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Testosterone Lawsuit Alleges Plaintiff Suffered Pulmonary Embolism

man looking down at ground

On July 1, 2015, a West Virginia-based plaintiff filed a personal injury and product liability lawsuit alleging that the drugs AndroGel and Axiron caused the onset of a pulmonary embolism – and the defendants failed to properly warn him of this known risk. The lawsuit was filed within the established multidistrict litigation (MDL) pending against several makers of testosterone replacement therapy drugs, including AbbVie, Eli Lilly, Pfizer, and several others.

Testosterone replacement therapy (TRT) has come under major scrutiny recently, particularly with regard to the alleged rampant over-prescription of the hormones to men suffering from the general symptoms of aging. While experts agree that TRT serves a number of vital roles – such as replacing testosterone post-chemotherapy in the aftermath of severe trauma  — the drugs were not developed for everyday use in men without a documented underlying medical condition. Nonetheless, the plaintiffs contend that TRT makers continue to market the products as a one-size-fits-all solution to fatigue, weight gain, and low libido – often using the marketing term “low-T.”

Details of the testosterone drug lawsuit

There are a number of alleged complications associated with the use of TRT. In this most recent testosterone drug lawsuit, the plaintiff has asserted that his use of AndroGel and Axiron resulted in the development of a life-threatening blood clot, also known as a pulmonary embolism. The plaintiff further contends that the drug makers aggressively marketed TRT products for “off-label” uses, including the “condition invented by defendants” known as “low-T.”

Moreover, the plaintiff asserts that TRT drugs do not confer any benefit to those who are not actually suffering from a testosterone-reducing medical condition – most commonly referred to as “hypogonadism.” In sum, the defendants have allegedly engaged in “disease mongering” by coining the non-medical term “low-T” and enticing doctors and patients to rely on the drug for the alleviation of symptoms considered to be a normal part of the aging process for most males.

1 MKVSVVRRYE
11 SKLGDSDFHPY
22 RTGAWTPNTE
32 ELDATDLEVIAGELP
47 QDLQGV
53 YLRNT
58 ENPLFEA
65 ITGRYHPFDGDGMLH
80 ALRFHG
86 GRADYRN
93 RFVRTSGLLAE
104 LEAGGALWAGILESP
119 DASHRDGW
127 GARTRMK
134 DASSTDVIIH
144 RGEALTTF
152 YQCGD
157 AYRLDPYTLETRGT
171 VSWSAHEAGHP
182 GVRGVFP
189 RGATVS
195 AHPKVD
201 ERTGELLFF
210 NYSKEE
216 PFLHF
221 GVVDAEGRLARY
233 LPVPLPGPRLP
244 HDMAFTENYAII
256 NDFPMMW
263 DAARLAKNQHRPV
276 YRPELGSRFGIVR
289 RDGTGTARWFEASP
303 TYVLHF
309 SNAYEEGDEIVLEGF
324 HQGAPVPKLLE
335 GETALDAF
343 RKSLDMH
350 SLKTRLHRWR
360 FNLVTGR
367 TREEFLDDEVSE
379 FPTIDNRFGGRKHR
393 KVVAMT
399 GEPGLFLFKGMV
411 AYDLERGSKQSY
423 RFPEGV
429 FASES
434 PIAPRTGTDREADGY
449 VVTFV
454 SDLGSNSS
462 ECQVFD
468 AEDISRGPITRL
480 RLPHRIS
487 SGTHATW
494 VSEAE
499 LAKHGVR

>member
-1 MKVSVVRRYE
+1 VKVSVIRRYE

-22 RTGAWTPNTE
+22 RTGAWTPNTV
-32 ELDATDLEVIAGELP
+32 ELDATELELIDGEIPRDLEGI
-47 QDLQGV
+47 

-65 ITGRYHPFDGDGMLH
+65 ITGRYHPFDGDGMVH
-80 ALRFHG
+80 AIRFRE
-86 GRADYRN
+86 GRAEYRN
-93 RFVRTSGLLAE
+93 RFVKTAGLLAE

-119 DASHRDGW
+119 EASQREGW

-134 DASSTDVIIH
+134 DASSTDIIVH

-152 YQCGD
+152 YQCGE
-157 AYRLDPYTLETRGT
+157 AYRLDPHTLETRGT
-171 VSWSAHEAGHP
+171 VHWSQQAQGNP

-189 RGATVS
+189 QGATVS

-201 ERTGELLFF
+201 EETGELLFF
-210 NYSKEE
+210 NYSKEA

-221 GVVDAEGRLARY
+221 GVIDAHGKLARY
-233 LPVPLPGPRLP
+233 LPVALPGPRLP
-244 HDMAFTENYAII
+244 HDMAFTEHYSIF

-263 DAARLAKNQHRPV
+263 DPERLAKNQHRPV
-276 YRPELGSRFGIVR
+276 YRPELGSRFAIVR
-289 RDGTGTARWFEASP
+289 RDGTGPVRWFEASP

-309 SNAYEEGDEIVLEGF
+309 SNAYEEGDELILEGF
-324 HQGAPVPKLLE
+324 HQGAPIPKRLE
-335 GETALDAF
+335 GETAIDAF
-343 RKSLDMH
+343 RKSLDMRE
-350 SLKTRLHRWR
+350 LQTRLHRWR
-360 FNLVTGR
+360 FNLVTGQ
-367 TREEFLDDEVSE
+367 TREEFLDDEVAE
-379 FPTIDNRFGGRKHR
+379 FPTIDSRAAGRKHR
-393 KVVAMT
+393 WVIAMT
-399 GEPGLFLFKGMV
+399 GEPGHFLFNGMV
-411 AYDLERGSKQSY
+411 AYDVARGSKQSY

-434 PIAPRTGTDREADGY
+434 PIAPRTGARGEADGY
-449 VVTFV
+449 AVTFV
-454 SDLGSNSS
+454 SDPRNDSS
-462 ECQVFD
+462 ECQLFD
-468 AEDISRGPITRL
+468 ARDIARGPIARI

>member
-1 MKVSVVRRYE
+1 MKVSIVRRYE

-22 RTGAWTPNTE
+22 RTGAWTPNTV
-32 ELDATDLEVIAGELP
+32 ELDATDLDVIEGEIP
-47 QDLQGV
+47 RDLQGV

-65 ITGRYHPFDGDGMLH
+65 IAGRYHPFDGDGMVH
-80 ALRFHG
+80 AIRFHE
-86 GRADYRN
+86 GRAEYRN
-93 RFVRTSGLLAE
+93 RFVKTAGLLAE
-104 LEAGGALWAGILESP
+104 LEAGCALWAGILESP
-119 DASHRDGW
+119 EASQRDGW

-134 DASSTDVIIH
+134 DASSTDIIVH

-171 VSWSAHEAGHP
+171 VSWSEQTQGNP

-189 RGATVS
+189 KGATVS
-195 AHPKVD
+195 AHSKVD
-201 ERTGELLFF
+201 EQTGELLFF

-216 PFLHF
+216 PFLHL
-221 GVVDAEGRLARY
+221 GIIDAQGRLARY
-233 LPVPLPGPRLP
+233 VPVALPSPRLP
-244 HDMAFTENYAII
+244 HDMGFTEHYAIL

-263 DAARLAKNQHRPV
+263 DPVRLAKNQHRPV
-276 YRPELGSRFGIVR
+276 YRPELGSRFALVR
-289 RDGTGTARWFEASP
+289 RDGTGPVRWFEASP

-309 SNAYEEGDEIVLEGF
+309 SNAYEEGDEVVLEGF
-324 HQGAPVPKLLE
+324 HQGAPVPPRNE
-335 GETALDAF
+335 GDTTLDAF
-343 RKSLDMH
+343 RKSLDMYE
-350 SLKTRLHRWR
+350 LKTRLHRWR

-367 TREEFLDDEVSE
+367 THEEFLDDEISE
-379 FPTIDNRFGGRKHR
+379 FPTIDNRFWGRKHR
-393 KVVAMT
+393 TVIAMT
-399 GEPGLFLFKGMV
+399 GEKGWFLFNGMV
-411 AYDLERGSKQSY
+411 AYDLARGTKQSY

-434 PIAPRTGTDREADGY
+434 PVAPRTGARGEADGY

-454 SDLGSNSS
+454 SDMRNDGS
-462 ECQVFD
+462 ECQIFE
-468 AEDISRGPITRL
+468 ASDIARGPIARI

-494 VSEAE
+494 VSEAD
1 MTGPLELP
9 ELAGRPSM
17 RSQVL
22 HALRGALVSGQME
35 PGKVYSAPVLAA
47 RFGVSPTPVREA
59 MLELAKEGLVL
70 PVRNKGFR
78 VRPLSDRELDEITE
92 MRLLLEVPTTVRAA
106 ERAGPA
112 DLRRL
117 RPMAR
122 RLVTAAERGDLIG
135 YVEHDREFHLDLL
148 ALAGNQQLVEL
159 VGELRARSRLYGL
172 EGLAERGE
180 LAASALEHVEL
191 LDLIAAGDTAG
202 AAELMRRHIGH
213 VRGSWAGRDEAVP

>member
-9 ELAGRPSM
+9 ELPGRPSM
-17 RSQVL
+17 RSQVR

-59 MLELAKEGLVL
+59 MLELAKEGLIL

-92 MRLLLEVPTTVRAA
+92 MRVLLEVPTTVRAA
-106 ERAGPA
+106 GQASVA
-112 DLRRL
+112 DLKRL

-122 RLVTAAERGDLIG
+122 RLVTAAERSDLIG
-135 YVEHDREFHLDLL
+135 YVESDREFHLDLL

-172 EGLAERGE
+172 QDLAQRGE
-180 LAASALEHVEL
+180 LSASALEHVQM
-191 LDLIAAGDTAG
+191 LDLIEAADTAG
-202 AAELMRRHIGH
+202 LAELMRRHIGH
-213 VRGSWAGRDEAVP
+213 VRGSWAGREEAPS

Causes of action

The plaintiff raises a number of causes of action against the makers of AndroGel and Axiron. Specifically, in a lawsuit filed by both he and his wife, the plaintiff alleges the following causes of action in his complaint:

  • Defective design
  • Failure to properly warn patients of the known dangers of TRT
  • Negligence
  • Negligent misrepresentation of material facts
  • Breach of implied warranty of merchantability
  • Breach of express warranties of safety
  • Fraud
  • Violations of consumer protection laws
  • Unjust enrichment
  • Loss of consortium
  • Punitive damages

In keeping with the Master Complaint drafted to direct the MDL involving TRT drugs, the plaintiff also seeks a trial by jury, as well as any other damages ultimately deemed just and proper by the trial court.

In March, 2015, the Food and Drug Administration announced it would require enhanced warning labels on all testosterone therapy drugs, specifically with regard to the potentially heightened risk of blood clots and strokes associated with the treatments. In its safety communication, the FDA reiterated that TRT drugs have not been tested in patients experiencing reduced testosterone not linked to an underlying medical condition. In sum, the agency explained that “[t]he benefit and safety of these medications have not been established for the treatment of low testosterone levels due to aging, even if a man’s symptoms seem related to low testosterone.”

  1., FDA drug safety communication,
  2., Testosterone drugs like Abbvie’s overused,